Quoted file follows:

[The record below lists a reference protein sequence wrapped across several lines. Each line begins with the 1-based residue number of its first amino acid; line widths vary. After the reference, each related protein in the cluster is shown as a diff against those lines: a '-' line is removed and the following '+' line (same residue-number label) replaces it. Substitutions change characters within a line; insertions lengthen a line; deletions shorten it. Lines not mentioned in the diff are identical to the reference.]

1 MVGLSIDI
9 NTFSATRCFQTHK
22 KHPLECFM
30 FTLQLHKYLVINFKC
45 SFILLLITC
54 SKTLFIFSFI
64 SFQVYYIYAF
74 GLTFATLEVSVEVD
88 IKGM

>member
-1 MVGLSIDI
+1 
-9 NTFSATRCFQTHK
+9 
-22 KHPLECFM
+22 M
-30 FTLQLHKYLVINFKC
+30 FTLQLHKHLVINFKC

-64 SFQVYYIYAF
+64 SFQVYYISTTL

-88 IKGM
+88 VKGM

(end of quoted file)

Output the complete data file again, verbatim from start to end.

[The record below lists a reference protein sequence wrapped across several lines. Each line begins with the 1-based residue number of its first amino acid; line widths vary. After the reference, each related protein in the cluster is shown as a diff against those lines: a '-' line is removed and the following '+' line (same residue-number label) replaces it. Substitutions change characters within a line; insertions lengthen a line; deletions shorten it. Lines not mentioned in the diff are identical to the reference.]

1 MVGLSIDI
9 NTFSATRCFQTHK
22 KHPLECFM
30 FTLQLHKYLVINFKC
45 SFILLLITC
54 SKTLFIFSFI
64 SFQVYYIYAF
74 GLTFATLEVSVEVD
88 IKGM

>member
-1 MVGLSIDI
+1 
-9 NTFSATRCFQTHK
+9 
-22 KHPLECFM
+22 M
-30 FTLQLHKYLVINFKC
+30 FTLQLHKHLVINFKC

-64 SFQVYYIYAF
+64 SFQVYYISTTL

-88 IKGM
+88 VKGM